There is a Scrum chart that is used to track the progress of a project as a whole: the Burnup Chart. We will see how to use it and what it can allow us to analyze.
For newcomers to the Agile world, be aware that this graphic is regularly used in Scrum projects.
What is the Burnup Chart?
The Burnup Chart is a graph that allows you to analyze the progress of the work “done” in relation to the overall planned project.
On the vertical axis, we count the sumr of story points and on the horizontal axis each iteration. Some teams will prefer to put the number of items in vertical axis instead of the story points.
On this graph, we have a first red curve representing the sum of the story points of the items “done” at the end of each iteration. We have a second blue curve representing the sum of the story points of all the items in the backlog.
Caution, to do this, it is necessary to privilege a quick estimate like the Extreme Quotation or the Bucket System. Do not write all the items in advance.
As you can understand, the red curve can never go down because a finished job no longer changes state.
In general we update our Burndup Chart at the end of Sprint.
Burnup chart: the revealing blue curve
The blue curve is often indicative of a number of things and sometimes its tendency can surprise people.
I have not written this article to say what is good or bad (at the level of agile practices) but to understand what we can infer from tracking with a Burnup Chart.
A downward curve on your burnup chart?
Some will cry scandal, others will say that everything is possible; however in a few cases we could see the blue curve go down back. Why ?
If this case is very rare, sometimes the teams make the decision to clean the backlog because some companies use the backlog like a large box idea that can never be fully realized; for example, a backlog that is not dedicated to a particular project (bad practice). However, the trend is still on the rise in most cases.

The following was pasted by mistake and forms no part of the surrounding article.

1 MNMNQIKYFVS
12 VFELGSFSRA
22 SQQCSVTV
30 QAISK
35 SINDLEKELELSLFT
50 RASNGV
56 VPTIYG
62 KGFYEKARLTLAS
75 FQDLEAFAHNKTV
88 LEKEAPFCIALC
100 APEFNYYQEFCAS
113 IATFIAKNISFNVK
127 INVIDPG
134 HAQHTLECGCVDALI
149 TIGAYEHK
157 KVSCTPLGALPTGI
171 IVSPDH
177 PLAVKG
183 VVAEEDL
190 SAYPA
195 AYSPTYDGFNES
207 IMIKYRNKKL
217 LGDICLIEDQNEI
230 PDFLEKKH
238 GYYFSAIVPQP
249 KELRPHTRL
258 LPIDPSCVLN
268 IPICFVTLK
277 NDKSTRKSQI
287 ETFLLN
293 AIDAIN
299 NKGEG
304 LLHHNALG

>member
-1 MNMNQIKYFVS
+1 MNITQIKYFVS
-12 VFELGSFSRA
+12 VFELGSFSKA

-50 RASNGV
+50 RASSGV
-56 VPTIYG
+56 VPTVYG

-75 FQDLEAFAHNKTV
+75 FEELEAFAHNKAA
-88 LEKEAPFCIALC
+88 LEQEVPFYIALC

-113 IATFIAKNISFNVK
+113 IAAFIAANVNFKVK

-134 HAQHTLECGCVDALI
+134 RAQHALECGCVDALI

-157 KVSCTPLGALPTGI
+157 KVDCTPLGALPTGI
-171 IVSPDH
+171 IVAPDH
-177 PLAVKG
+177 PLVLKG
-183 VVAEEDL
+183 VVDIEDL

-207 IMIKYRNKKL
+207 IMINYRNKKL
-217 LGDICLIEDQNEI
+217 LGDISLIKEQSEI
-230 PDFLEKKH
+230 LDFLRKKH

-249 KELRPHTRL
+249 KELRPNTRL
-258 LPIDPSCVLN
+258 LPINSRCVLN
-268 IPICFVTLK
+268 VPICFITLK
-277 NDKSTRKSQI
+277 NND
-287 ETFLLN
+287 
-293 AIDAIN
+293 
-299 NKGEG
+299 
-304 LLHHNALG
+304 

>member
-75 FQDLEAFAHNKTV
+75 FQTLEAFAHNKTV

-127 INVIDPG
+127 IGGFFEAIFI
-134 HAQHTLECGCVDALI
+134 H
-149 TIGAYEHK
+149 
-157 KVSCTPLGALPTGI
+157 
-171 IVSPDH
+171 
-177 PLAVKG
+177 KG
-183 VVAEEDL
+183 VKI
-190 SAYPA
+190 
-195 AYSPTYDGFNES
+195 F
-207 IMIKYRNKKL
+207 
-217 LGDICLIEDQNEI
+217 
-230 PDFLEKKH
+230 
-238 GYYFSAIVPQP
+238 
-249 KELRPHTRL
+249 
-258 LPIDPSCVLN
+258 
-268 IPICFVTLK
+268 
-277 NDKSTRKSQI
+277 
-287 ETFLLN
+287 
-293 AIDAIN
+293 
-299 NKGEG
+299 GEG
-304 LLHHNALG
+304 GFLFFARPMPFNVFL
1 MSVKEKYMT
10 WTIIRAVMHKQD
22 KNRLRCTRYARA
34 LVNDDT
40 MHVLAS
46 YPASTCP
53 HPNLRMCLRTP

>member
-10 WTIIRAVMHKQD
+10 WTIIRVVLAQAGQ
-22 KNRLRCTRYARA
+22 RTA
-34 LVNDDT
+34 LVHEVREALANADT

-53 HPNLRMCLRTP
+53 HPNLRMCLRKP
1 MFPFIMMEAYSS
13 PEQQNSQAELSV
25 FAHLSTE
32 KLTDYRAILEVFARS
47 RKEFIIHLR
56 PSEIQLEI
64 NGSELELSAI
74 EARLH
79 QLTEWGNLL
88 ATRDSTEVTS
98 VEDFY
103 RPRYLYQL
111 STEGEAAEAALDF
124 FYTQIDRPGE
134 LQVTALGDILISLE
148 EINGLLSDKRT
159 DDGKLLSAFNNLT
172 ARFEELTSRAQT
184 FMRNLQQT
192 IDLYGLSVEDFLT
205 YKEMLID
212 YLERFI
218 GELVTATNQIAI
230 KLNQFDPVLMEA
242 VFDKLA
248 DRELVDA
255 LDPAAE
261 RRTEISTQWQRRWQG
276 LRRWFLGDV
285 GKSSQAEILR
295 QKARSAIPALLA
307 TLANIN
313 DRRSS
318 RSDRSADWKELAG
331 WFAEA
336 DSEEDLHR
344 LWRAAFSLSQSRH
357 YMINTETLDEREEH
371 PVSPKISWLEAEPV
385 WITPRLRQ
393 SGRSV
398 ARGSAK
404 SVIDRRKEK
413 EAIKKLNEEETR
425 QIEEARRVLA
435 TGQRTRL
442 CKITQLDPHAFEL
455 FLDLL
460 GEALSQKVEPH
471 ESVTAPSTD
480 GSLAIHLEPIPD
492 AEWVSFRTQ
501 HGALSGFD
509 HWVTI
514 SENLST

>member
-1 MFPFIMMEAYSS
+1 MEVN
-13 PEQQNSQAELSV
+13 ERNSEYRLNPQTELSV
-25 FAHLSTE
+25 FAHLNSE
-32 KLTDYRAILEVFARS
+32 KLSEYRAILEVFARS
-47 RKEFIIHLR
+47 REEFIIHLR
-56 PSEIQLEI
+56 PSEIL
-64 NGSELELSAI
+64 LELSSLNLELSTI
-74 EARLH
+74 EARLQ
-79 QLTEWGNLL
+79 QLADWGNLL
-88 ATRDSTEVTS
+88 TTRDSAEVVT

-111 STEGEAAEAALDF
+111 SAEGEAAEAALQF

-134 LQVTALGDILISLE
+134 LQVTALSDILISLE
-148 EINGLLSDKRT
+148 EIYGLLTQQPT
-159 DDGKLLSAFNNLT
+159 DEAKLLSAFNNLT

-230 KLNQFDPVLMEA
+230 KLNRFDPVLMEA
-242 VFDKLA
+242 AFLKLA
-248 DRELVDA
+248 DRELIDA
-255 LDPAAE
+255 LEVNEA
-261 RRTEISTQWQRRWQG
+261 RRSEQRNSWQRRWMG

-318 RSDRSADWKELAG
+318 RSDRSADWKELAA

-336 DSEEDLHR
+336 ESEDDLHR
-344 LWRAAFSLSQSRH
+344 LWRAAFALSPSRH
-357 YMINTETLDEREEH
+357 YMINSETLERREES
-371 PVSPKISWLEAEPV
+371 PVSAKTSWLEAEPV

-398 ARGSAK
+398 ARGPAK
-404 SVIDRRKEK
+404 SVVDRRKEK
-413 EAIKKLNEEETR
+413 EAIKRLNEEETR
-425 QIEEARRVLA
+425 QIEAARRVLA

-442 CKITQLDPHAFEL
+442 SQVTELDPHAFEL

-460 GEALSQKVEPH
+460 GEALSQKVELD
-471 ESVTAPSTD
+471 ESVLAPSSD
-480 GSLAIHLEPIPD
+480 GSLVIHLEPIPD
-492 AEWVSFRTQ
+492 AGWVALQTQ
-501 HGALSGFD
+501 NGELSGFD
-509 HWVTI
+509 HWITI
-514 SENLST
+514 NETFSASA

In general we decide to do this great cleaning when the blue curve rises constantly faster than the red curve; we are at this moment in a frequent phenomenon where requests flow faster than the capacity to produce.
When we make the decision for a big spring cleanup, we can realize that some ideas are obsolete and others will just never be realized. To get rid of these items.
This blue curve is really revealing of many things. If the blue curve is completely horizontal, we could worry about the agility of the project.
An agile project is a project that increments each iteration and improves day or day. So if the blue curve is horizontal, it means that the project remains the same from beginning to end and that it is not agile.
A curve that goes up at once on the burnup chart
This case is not always alarming. It can indicate many phenomena not systematically so negative:
- the team makes an absolute quotation of 50 new items (not optimal)
- the team only gets feedback too rarely (negative)
It is often useful to quickly estimate incoming items in order to prioritize the value as much as possible; however, the product owner will not do it systematically if he thinks the feedbacks are interesting but have few values.
To conclude on the burnup chart. Relatively simple to maintain, the Burnup Chart is a good indicator for tracking a project over time. Do not hesitate to put it on the wall and make it evolve by hand (visual management).
Do you make burnup charts in your teams? Do you have tips to share on the burnup chart?
Helpful Info: sometimes we write burn up chart with a space (burnup chart)
Useful link: Burnup Chart : suivi de projets (french)